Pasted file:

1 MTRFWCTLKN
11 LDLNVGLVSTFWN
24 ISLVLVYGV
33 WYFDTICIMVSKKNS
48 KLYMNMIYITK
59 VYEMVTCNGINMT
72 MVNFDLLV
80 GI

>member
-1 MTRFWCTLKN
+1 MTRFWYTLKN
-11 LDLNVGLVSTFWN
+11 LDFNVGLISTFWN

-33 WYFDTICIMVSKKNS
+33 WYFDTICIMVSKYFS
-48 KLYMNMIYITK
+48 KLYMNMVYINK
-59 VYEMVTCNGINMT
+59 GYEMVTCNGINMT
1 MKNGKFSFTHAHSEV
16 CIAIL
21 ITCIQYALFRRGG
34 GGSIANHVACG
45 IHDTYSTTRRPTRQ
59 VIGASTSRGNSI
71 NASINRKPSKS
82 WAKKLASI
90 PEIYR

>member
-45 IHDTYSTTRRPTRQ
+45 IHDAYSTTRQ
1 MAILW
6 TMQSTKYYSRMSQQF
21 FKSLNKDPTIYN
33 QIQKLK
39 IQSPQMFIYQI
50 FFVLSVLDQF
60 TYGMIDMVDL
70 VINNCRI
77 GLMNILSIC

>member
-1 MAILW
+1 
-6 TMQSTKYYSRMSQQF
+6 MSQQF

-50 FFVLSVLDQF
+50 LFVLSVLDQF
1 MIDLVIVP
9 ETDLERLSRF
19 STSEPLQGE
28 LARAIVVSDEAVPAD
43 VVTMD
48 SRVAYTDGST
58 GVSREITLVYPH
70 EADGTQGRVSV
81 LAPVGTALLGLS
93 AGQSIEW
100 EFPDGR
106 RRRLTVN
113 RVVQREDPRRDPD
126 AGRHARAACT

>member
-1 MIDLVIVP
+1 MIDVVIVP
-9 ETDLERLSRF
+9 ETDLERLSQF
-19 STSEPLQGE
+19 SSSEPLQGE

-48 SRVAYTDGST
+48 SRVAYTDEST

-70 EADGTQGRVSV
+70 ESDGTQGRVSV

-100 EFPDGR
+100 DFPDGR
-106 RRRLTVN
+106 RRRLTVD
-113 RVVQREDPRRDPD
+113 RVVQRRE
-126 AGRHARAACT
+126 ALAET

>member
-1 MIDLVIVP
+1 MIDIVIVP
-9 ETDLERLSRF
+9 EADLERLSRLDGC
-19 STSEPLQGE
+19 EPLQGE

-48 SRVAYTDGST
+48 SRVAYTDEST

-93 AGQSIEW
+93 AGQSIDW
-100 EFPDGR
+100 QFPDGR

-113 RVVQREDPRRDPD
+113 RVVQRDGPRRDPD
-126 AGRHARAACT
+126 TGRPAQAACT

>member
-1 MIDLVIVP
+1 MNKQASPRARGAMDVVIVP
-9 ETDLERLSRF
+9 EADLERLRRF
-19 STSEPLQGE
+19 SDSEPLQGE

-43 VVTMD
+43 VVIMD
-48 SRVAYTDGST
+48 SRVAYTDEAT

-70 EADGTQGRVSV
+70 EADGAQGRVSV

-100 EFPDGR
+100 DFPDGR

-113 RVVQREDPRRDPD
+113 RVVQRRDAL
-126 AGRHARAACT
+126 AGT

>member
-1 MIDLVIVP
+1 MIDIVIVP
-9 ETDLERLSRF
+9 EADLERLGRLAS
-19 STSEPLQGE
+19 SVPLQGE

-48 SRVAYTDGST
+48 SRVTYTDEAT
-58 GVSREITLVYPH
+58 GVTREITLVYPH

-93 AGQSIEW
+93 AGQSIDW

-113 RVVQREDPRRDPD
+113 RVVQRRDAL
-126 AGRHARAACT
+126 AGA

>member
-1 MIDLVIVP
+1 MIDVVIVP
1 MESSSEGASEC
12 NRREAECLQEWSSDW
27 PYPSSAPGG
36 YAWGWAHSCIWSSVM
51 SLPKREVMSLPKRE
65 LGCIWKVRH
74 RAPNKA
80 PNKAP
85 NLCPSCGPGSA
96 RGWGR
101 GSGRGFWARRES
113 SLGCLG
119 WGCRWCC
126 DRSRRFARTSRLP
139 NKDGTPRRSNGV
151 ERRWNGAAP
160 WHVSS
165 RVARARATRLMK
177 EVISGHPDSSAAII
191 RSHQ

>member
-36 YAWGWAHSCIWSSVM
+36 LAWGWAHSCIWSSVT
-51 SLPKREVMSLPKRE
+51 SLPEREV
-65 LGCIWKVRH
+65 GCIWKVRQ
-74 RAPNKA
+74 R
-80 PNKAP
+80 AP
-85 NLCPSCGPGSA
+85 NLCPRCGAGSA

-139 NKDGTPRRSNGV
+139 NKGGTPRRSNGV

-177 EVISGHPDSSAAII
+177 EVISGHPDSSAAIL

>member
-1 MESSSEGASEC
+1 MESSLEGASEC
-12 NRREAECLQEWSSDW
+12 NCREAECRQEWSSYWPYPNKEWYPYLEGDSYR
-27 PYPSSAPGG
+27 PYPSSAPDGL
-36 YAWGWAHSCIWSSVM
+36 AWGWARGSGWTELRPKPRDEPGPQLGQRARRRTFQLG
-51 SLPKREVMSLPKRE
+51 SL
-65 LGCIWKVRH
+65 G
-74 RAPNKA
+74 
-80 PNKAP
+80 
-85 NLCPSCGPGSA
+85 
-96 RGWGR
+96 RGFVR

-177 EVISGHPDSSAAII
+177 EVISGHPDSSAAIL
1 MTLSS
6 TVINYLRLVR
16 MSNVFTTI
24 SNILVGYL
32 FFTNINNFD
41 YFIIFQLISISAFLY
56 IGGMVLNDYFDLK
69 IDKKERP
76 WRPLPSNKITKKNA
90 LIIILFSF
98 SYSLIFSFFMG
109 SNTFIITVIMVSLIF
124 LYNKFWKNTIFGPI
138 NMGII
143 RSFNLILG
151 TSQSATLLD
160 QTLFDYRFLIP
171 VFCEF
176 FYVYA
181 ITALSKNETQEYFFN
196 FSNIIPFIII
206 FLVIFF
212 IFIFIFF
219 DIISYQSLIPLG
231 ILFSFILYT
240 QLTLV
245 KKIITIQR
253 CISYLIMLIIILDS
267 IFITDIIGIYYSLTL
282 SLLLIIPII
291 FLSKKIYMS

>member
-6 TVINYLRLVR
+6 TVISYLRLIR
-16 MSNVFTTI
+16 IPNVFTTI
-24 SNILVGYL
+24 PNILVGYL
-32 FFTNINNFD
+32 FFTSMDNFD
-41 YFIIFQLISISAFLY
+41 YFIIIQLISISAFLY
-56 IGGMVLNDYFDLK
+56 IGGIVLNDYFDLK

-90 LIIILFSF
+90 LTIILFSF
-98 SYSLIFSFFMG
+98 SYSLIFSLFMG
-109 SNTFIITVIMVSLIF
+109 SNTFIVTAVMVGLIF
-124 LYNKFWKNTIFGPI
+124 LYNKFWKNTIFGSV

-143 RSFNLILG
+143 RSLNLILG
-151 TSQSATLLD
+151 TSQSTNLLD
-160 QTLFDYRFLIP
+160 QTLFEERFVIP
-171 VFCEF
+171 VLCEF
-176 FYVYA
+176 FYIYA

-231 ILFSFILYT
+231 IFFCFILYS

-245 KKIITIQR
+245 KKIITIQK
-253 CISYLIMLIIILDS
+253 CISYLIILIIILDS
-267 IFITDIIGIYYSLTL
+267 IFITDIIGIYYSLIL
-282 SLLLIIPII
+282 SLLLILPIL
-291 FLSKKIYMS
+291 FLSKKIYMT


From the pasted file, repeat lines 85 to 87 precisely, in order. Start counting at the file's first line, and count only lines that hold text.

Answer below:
+9 EADLERLSRLDGC
-19 STSEPLQGE
+19 EPLQGE